Guaranteed Tuition Plans Pose Greater Risk Than Potential Benefit

Amid what appears to be a national crisis of student debt, legislators and higher education leaders have clamored for a more affordable route to a bachelor’s degree.

Guaranteed tuition programs are among the innovations gaining traction. More than 300 colleges offer these programs, and a group of North Carolina legislators wants to explore whether to add the state’s 17 public universities to the growing list.

North Carolina House Bill 657, which was introduced last year, instructs the UNC System’s Board of Governors to “study the establishment of a fixed tuition program as a payment option at the UNC system schools,” asserting that “the citizens of North Carolina would benefit greatly….”

Tuition guarantee programs may seem like a good idea at first glance, but there are potential negative consequences for both students and universities. Under a guaranteed tuition plan, students are promised a constant rate of tuition for a limited time while they pursue their degrees. But the details of these plans vary widely, and some are more effective than others.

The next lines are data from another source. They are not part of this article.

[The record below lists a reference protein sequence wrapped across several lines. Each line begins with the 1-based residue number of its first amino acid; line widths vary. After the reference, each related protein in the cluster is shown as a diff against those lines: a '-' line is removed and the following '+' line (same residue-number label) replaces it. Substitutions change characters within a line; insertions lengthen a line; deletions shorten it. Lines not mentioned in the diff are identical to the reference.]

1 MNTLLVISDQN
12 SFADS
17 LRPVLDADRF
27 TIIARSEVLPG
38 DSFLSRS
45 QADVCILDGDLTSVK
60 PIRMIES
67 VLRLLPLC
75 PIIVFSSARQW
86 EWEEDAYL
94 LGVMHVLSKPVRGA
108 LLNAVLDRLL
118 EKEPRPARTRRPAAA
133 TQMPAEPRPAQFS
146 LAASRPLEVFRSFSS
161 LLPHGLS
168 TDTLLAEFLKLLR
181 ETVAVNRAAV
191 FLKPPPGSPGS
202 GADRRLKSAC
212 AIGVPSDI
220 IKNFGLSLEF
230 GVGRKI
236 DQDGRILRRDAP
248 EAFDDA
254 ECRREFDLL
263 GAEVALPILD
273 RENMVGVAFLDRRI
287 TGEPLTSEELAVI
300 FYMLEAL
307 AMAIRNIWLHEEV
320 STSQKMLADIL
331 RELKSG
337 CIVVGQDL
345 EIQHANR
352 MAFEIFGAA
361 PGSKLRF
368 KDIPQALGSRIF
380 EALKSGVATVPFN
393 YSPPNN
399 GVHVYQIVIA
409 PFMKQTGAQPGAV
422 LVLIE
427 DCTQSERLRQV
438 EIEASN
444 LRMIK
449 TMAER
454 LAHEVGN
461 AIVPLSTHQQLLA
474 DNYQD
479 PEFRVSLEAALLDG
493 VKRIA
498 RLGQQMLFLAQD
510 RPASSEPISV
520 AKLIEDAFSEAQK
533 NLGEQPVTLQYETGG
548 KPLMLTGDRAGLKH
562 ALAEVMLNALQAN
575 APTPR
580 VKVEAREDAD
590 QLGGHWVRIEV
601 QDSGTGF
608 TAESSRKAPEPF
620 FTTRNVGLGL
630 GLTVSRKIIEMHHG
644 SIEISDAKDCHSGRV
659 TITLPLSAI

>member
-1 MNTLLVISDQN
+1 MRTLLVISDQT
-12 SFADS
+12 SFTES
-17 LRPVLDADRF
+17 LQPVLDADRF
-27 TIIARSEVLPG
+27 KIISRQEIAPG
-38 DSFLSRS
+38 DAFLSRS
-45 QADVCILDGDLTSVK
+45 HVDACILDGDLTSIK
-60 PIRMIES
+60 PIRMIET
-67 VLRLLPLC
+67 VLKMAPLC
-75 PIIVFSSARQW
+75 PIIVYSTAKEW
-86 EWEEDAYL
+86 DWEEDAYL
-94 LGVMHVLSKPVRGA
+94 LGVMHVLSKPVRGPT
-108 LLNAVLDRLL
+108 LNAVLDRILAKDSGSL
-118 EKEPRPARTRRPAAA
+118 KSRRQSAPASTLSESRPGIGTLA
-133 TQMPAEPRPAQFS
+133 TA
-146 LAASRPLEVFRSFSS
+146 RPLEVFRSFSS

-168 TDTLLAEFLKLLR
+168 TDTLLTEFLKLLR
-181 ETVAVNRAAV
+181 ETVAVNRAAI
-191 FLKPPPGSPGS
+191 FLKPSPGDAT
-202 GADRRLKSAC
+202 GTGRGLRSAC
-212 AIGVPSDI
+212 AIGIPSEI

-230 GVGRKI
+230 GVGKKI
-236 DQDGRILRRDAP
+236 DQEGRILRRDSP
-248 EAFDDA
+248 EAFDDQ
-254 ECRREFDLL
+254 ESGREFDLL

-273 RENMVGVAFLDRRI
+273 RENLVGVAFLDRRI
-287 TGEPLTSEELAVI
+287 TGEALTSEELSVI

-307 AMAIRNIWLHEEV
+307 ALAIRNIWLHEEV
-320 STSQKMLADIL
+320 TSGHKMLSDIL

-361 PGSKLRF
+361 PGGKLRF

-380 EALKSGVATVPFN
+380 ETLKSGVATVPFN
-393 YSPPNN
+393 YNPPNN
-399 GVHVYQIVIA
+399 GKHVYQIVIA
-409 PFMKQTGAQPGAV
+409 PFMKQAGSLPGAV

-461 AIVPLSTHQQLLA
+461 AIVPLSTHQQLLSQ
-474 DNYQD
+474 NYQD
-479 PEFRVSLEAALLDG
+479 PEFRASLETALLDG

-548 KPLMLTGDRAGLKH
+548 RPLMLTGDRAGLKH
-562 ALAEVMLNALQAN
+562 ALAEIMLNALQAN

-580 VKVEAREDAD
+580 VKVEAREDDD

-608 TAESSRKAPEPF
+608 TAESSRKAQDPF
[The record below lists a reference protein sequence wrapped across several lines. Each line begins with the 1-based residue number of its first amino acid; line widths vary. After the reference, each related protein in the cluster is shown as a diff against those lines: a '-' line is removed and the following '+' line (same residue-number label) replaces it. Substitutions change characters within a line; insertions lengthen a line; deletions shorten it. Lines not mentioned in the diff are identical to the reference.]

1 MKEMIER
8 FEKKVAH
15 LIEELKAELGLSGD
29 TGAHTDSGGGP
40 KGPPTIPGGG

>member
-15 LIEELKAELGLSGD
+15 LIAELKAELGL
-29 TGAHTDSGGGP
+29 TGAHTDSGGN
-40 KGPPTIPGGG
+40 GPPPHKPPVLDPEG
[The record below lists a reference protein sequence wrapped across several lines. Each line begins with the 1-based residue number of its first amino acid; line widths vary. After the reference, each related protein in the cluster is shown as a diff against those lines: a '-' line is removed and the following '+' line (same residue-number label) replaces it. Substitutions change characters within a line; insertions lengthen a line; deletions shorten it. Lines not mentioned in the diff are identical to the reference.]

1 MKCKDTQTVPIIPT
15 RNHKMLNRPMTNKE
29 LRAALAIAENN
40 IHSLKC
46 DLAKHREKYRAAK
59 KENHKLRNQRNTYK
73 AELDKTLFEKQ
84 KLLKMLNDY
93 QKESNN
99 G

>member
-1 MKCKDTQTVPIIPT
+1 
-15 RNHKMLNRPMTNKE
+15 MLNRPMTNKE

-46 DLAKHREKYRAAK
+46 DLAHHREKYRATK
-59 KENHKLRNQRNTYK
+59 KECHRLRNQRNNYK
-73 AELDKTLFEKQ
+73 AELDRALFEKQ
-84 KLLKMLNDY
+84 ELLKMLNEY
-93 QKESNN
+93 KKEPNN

The Illinois University System was one of the first public school systems to launch tuition guarantees in 2004. Under its program each public university is required to adopt a tuition plan that holds tuition constant for four academic years (or more for designated five-year programs) for first-time in-state students. Similarly, both Western Oregon University’s “Western Promise” program and the University of Kansas’s “tuition compact” offer a four-year flat rate, but extend a similar option to out-of-state students as well, at a higher rate.

By enrolling in guaranteed tuition programs, students and their families essentially take a gamble, which may or may not pay off. Students who choose a guaranteed program agree to pay a surcharge—often ranging from 5-15 percent over standard tuition—on the assumption that standard tuition will rise beyond that in the ensuing four years. However, if state legislators invest more in higher education, or if the student doesn’t earn a degree, guaranteed plans can cost students much more than standard tuition.